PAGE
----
Business acumen Struggled to understand how we generate revenue, and was unable to make clear recommendations for how their team would contribute to organizational success Has a solid understanding of the business, and clearly articulated how their function could help us achieve our goals. Identified one or two areas of opportunity within their function and a path to implementing a solution Proactively researched the company and industry, and came forward with multiple suggestions and ideas for how to improve at both the organizational and team level. Able to connect their function directly to impacting core business metrics, and what that means for revenue
Project management Unable to provide clear example of running a project with more than three key stakeholders and a budget over $200K. No experience in using any project management frameworks or tools to deliver work Has delivered at least two projects from end to end with more than three external stakeholders and budget of more than $200K. Has strength in one project management principle (Prince2, PMI, CCPM, or Lean) and talked competently about overcoming obstacles Has depth of experience in leading multiple projects and programs to successful completion. Has experience with budgets and project complexity significantly higher than our current challenges. Has a tool box of frameworks they can pick from depending on the needs of the business and project. Will significantly level up the organization in project management

Assessing skills

Before we jump into how to assess skills, I want to give a few guiding principles.

  • Look for the reasons to hire—not reasons to justify not hiring—someone.
  • Ask clear questions, and if you’re not getting what you want, assume you didn’t ask the right question and re-articulate it in a more specific way.
  • Every candidate should come out of an interview feeling like they did a great job.
  • Assume all feedback on a candidate will appear on the front page of the New York Times.

Now that you have done the hard work of really defining what you are looking for in the perfect candidate, you need to prepare to assess them fairly and accurately.

Structuring your interview process is important to ensure you give candidates opportunities to demonstrate their experiences in a way that fits your definitions for each skill.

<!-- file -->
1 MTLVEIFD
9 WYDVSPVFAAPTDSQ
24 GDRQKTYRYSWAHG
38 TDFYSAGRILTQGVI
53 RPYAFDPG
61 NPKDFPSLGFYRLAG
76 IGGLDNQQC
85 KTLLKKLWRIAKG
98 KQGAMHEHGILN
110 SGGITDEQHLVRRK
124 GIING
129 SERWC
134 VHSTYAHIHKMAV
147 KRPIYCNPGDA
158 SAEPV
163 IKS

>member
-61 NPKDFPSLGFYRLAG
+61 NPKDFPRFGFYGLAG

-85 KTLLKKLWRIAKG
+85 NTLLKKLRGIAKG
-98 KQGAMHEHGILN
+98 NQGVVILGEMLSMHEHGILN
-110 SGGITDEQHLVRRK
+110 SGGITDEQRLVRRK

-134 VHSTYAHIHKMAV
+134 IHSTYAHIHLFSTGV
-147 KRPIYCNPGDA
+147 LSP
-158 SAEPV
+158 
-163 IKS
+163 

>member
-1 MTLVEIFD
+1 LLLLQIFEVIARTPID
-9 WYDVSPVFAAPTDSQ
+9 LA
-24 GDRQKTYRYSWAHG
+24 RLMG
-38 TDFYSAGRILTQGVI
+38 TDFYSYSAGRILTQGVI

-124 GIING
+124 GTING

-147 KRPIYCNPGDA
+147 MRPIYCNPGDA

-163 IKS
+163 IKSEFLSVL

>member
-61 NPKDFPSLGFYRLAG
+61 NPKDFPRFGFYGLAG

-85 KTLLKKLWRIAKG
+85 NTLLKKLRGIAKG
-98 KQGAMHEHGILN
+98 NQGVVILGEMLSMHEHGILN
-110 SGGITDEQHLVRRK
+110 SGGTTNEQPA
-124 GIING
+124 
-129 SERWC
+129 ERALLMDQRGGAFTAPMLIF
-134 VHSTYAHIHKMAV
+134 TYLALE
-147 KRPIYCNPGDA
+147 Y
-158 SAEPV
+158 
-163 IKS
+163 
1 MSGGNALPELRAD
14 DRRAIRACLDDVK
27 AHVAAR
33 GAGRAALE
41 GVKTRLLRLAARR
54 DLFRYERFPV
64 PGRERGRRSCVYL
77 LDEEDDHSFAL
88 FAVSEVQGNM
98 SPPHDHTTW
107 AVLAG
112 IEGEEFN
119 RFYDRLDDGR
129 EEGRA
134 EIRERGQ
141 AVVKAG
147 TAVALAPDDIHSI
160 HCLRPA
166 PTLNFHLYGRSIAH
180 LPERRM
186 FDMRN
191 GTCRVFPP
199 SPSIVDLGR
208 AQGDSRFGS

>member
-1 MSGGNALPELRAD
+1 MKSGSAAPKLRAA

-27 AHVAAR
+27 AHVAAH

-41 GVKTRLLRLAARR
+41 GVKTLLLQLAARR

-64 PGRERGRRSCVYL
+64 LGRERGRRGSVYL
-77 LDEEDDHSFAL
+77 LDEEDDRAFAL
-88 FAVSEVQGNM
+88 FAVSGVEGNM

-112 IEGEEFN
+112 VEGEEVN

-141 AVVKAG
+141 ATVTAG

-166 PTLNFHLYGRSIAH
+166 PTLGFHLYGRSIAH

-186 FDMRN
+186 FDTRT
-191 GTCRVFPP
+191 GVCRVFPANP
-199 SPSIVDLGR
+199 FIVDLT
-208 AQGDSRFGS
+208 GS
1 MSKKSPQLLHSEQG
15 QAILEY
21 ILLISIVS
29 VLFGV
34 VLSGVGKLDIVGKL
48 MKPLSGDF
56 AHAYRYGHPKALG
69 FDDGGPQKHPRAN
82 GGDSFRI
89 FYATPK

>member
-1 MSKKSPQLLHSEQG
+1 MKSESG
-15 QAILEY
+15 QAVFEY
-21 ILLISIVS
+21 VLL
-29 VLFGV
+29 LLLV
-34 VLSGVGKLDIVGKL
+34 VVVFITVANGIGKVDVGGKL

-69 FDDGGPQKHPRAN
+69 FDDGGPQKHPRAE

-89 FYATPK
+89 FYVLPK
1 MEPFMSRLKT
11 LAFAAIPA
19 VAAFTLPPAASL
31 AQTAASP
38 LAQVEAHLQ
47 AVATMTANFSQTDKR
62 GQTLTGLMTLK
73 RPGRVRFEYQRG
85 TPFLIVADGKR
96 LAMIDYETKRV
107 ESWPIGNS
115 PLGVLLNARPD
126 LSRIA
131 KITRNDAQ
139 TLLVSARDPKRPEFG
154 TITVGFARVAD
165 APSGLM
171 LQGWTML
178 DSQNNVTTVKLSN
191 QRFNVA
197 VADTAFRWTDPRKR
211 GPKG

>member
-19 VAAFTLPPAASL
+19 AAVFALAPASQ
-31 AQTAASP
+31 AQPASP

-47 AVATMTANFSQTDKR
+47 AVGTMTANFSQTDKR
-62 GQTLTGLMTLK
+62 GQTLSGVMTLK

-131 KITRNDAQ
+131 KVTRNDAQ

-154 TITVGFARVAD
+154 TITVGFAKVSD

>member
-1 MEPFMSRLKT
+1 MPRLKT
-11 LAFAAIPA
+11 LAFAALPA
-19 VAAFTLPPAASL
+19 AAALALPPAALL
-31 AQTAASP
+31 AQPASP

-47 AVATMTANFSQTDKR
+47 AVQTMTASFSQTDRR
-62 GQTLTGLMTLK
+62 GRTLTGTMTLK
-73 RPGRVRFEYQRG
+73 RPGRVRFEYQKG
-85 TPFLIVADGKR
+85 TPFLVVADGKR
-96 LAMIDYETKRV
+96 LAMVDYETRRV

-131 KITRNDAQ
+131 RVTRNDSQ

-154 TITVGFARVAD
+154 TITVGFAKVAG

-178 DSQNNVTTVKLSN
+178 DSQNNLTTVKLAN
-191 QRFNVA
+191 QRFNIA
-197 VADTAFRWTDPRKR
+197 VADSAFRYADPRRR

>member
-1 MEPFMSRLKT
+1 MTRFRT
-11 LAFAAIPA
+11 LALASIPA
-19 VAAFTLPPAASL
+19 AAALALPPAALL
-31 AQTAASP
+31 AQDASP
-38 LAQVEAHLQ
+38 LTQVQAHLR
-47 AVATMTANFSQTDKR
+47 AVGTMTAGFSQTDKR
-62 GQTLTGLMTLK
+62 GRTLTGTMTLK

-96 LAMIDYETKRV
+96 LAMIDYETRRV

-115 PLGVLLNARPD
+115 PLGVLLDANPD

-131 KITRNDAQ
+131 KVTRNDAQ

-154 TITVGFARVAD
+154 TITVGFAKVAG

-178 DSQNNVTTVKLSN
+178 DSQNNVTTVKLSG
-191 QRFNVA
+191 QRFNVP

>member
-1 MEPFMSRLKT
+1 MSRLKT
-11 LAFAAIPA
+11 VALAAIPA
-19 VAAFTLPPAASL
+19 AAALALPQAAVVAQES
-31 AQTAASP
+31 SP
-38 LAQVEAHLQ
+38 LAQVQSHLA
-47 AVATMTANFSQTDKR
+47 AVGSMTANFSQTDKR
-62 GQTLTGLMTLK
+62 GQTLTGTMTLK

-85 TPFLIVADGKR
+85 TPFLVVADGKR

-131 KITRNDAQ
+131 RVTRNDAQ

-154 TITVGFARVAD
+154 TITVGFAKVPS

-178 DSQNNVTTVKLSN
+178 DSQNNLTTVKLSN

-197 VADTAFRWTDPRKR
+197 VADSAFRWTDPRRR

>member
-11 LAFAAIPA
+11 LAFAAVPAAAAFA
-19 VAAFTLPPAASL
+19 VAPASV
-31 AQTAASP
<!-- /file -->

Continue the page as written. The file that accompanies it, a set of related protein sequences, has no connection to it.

Let’s take the project management definitions from above. Here are two questions you could ask.

  1. Could you tell me about your project management experience?
  2. Could you tell me about the most complex project you have managed from end to end?

Question one leaves a lot open to interpretation, and the candidate is less likely to provide you with the specific examples you need to be able to assess them against your rubric. This can lead to a “false negative” assessment, whereby you reject people with the right skills because you didn’t ask the right questions.

With question two, the candidate will give you an example that allows you to understand how many stakeholders they had, how much budget, and what frameworks they used and why, and gain a deeper understanding of how they work in real-life situations.

Always be ready to ask follow-up questions and qualify the candidate’s answers fully. You should be able to relate their answer to a colleague who wasn’t in the interview and give them a full breakdown of the context, the actions the candidate took and the results they drove. If you can’t, you need to spend more time understanding the candidate’s answers.

Key take-aways

  • Break out job requirements into “day one” and “coachable” skills.
  • Define what each skill means to you and your team.
  • Ask specific, targeted questions that will give you the info you need to assess the candidate against your rubric.
  • Ask follow-up questions to qualify answers, and give candidates every chance to be successful.